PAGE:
Using inhaled antibiotics to treat lower respiratory tract infections could help reduce antimicrobial resistance, according to researchers from the Universities of Bristol and Bath.
Acute lower respiratory tract infections (aLRTIs) are the most common condition managed in primary care worldwide and antibiotic resistant strains are the leading cause of antimicrobial deaths. Oral antibiotics are currently inappropriately given in around 50% of cases, contributing to antimicrobial resistance and medicines waste.
In an article published in The Lancet Respiratory Medicine (11 May), the researchers propose that inhaled antibiotics could be effective in treating people seen in primary care, particularly those with long term lung conditions such as asthma and COPD (chronic obstructive pulmonary disease). These patients are already familiar with using inhalers, and inhaled antibiotics could deliver higher concentrations in smaller doses than when taken by mouth, and therefore cause less harm.
Professor Alastair Hay from the Centre for Academic Primary Care, University of Bristol and lead author of the article, said: “The evidence base for using of inhaled antibiotics is really lacking, but the evidence that is available suggests that they could be a game-changer when it comes to the treatment of acute lower respiratory tract infections. It’s vital that we consider all possible avenues to reduce antimicrobial resistance, which remains a major threat to public health globally.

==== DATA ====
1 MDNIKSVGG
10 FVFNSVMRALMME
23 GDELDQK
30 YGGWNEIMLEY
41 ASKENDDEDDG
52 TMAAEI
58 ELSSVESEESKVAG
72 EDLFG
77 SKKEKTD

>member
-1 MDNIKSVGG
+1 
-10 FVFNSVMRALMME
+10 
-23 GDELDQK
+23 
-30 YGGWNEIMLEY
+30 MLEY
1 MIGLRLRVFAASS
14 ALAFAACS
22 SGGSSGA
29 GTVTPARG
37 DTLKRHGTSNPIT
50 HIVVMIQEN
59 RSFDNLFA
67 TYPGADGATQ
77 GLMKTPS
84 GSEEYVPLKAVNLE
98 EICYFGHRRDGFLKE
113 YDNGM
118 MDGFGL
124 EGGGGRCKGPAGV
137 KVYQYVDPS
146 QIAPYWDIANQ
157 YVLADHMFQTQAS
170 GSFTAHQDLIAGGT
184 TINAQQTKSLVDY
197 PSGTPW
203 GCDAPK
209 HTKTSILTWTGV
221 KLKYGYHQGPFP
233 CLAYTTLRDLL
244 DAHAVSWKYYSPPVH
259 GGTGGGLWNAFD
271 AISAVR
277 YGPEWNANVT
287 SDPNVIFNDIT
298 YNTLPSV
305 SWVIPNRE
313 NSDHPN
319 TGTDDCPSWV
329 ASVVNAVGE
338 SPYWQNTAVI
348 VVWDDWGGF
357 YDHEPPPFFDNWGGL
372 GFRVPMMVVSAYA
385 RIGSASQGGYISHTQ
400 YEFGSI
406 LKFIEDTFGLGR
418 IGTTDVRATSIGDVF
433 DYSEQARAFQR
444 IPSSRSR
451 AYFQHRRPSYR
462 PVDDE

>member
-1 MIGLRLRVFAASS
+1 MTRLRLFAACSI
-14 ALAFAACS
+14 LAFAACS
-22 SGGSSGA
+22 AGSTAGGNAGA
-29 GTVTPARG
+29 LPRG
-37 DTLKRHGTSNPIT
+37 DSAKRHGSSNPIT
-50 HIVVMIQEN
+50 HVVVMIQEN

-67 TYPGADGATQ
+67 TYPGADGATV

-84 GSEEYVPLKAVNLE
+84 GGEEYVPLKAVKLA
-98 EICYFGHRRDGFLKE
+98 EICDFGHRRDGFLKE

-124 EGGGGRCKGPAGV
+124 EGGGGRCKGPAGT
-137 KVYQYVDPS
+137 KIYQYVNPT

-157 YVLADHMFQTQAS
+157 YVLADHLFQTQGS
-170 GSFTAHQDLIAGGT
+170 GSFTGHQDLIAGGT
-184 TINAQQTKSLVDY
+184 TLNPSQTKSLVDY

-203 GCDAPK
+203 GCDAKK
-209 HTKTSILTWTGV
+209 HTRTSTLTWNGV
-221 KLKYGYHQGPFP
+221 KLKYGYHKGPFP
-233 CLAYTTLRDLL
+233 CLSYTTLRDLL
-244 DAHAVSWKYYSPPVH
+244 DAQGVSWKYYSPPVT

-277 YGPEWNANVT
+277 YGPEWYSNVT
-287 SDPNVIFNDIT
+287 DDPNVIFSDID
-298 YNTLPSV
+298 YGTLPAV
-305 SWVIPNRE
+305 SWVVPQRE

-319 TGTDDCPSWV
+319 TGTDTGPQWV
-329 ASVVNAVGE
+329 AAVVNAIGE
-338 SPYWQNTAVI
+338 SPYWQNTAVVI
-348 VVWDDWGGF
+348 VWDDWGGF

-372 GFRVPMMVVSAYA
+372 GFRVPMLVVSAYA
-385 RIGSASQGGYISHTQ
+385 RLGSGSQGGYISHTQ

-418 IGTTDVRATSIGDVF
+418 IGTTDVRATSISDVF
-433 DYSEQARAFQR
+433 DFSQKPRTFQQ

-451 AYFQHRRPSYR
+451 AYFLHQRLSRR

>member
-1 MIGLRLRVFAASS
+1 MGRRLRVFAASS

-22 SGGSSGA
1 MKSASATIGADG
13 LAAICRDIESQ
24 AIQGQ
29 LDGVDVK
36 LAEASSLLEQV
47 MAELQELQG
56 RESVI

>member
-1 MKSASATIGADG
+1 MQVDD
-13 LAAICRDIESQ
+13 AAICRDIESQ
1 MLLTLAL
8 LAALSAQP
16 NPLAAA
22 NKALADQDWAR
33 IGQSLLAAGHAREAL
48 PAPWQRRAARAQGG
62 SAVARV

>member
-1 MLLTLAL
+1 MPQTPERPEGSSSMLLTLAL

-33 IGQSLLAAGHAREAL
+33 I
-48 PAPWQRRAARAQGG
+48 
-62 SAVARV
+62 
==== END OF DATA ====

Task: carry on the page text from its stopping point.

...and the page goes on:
“A lot of damage can be done through the inappropriate use of oral antibiotics, including side effects such as diarrhea, vomiting and skin rashes, and damage to healthy gut bacteria that are indiscriminately destroyed, allowing resistant bacteria to flourish. Inhaled antibiotics could reduce side effects and these so-called ‘bystander’ antimicrobial resistance effects, by ensuring only the affected part of the body is treated.
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